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How to capture photos from an online Flash slideshow?
October 18, 2006 3:37 PM   Subscribe

How can I capture a photo from an online Flash slideshow? Yahoo! News and the WashPost use these slideshows and I'd love to be able to capture one or more pics. Any info appreciated.
posted by the sobsister to Computers & Internet (18 answers total) 1 user marked this as a favorite
 
You can just take a screenshot of it. WindowsKey + PrntScrn on PCs, Cmd+Shfit+4 on Macs.
posted by gramcracker at 3:41 PM on October 18, 2006


(..then you need to open something like Photoshop, 'paste' (CTRL+V) the image, and save it, etc.)
posted by unmake at 3:55 PM on October 18, 2006


Or view the page source, find the string ending in ".swf" that reveals the name of the actual Flash file, download that file, and use a Flash decompiler on it to extract the photo. This is better than taking a screenshot because you won't be lossily-encoding from a lossy format, further reducing the image's quality.
posted by evariste at 4:00 PM on October 18, 2006


This thread pretty much tells you how to do it.
posted by I Am Not a Lobster at 4:04 PM on October 18, 2006


Thanks to all for the tips.

I tried the page-source trick but couldn't find any .swf files on the page. Too bad 'cause that sounded like a good approach.

The MeFi thread seems to concern downloading .flv files off YouTube, so I'm not sure how to apply this to my situation.

Currently trying to grab pic of Christy Turlington off the GAP (PRODUCT)RED slideshow.
posted by the sobsister at 4:23 PM on October 18, 2006


They're using a Javascript include to dynamically write the swf file into the page. There's your swf file's address.
posted by evariste at 4:49 PM on October 18, 2006


Hmm...maybe not. It's only 178 bytes.
posted by evariste at 4:53 PM on October 18, 2006


As the name imples, the swf is just a loader of external content - it can be saved, but doing so doesn't save the content it loads..
posted by unmake at 4:55 PM on October 18, 2006 [1 favorite]


Well, it looks like the screenshot is your only hope in this particular instance.
posted by evariste at 5:04 PM on October 18, 2006


Hmm...maybe not. It's only 178 bytes.

The original movie is probably just a loader that loads other swf(s).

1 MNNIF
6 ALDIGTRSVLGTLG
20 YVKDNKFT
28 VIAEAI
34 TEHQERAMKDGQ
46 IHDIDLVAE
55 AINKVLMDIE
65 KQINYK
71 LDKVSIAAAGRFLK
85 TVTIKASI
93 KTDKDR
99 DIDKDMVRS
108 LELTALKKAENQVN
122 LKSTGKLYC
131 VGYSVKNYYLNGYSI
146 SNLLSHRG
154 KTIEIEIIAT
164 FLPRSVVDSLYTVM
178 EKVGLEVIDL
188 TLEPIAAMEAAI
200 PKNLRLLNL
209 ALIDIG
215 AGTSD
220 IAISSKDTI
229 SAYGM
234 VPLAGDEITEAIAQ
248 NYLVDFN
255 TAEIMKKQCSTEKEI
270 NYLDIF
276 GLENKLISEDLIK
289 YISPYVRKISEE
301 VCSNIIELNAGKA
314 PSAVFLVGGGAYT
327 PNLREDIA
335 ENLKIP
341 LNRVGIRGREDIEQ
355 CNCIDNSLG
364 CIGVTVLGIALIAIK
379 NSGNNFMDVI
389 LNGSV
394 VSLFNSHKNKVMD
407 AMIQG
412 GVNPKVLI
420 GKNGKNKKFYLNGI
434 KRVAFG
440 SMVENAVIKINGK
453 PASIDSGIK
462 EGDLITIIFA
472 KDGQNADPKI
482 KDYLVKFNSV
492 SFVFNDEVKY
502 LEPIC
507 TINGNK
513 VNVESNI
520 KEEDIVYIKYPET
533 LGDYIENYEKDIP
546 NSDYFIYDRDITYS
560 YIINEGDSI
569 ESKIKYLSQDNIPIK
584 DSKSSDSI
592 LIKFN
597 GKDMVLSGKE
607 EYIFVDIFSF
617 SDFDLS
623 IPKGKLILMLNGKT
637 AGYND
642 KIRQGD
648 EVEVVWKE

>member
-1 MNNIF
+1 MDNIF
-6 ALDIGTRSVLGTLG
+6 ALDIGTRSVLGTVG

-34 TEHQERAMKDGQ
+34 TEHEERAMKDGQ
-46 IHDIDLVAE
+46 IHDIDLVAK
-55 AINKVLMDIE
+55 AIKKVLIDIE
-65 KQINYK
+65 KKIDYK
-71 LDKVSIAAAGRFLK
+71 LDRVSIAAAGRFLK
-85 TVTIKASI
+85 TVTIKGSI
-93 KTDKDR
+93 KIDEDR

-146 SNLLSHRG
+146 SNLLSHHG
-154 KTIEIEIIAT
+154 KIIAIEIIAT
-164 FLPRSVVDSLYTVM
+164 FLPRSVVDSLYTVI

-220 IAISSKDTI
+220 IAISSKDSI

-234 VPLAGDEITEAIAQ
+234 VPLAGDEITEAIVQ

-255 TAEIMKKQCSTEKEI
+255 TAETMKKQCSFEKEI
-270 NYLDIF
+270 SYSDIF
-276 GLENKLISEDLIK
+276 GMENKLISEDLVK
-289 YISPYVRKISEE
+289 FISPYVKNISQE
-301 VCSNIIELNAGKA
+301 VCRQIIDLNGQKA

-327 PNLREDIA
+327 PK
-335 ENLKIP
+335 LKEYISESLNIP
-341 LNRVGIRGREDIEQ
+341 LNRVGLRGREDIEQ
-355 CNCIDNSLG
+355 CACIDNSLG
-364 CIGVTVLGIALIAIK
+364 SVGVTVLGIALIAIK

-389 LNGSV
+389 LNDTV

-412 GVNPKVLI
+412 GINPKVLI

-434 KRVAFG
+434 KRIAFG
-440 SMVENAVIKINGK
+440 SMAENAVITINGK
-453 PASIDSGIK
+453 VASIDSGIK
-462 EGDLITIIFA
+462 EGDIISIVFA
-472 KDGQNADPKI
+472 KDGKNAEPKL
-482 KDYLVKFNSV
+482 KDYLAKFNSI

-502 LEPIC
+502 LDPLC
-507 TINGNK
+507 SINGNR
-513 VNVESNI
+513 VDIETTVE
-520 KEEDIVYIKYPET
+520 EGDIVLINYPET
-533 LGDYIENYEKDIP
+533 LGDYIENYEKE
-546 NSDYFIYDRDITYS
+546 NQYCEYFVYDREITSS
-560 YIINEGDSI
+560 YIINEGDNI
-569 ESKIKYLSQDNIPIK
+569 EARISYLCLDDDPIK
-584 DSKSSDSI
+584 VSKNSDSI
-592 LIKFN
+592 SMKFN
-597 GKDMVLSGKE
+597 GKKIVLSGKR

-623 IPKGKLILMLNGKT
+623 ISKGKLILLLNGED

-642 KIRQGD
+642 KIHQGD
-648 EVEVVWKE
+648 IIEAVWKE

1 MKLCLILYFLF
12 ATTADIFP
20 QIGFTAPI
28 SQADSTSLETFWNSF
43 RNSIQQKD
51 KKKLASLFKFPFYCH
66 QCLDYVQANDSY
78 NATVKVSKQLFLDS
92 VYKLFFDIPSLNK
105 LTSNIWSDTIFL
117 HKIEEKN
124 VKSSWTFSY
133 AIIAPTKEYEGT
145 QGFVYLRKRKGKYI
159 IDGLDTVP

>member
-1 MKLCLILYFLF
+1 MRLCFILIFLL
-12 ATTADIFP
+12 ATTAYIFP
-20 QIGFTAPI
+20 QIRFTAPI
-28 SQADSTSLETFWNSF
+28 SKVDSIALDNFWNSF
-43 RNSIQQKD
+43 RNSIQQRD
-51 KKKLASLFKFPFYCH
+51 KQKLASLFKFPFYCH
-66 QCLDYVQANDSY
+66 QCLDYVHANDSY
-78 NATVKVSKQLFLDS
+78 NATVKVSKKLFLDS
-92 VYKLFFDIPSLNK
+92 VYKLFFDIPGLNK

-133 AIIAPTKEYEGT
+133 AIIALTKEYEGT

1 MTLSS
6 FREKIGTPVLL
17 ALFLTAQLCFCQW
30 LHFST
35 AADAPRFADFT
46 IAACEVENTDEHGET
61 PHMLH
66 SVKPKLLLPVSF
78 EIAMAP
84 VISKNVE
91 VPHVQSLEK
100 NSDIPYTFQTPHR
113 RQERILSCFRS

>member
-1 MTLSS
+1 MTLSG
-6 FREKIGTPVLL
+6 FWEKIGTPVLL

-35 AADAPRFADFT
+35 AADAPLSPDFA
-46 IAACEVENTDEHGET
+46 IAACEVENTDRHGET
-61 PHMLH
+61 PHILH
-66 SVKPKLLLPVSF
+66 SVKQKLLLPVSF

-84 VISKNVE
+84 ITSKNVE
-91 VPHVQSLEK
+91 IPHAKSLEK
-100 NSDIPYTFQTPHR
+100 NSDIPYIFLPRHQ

If you really want to wade into it, decompiling that one can probably find you urls for the other ones it loads.
Seems like an awful lot of work for something that can be approximated with printscreen though.

ack. unmake beat me to the punch.
posted by juv3nal at 5:07 PM on October 18, 2006



If you really want to wade into it, decompiling that one can probably find you urls for the other ones it loads.


actually firing up the loader locally doesn't seem to do anything, so I'm guessing what you'd find wouldn't be urls, but paths to those other swfs.
posted by juv3nal at 5:14 PM on October 18, 2006


The first .swf file is a loader. The actual flash animation is www.gap.com/Asset_Archive/GPWeb/content/0000/627/083/assets/RedHomePage.swf. I took the liberty of running this through a flash decompiler and here is a .zip file containing the 13 images contained therein.
posted by Rhomboid at 5:26 PM on October 18, 2006


Nice, Rhomboid!
posted by evariste at 7:55 PM on October 18, 2006


Unless the people who made those slideshows are "designer" type (read: incompetent) then looking at the SWF is not the way to go. The SWF is almost certainly loading external images and even its data is probably loaded from an external XML source (at least, if these guys know what they are doing it is).

It is actually very easy to get these images. All you need to do is grab a tool to monitor your own HTTP traffic (eg: Charles or the LiveHTTP Headers plugin for Mozilla) and view the gallery. You will see the full path of every request made by the flash app including the images. Then just directly access them in your browser and save-as.
posted by Riemann at 7:56 PM on October 18, 2006


You're right, ideally the images would be standard http objects but in this case they are all embedded in the .swf.
posted by Rhomboid at 7:58 PM on October 18, 2006


Really? Damn. I need to get in on some of that action. They must spend a fortune on consulting for Flash punks.
posted by Riemann at 8:06 PM on October 18, 2006


FWIW, the 'Activity Window' in Safari is awesome for this. It gives you a big list of the URLs for all the HTTP requests that have been made for each page, including things that Flash movies request behind the scenes. It also shows you how large each request was, so you have a guess at where all the big pictures live.

Much easier than trawling through multiple layers of HTML and JS source code.
posted by chrismear at 2:26 AM on October 19, 2006 [1 favorite]


Rhomboid, thank you. You, of course, rock.

And to all respondents, thanks for working this thing harder than I could. Your answers have pointed me towards some woodshedding I need to do.
posted by the sobsister at 5:19 AM on October 19, 2006


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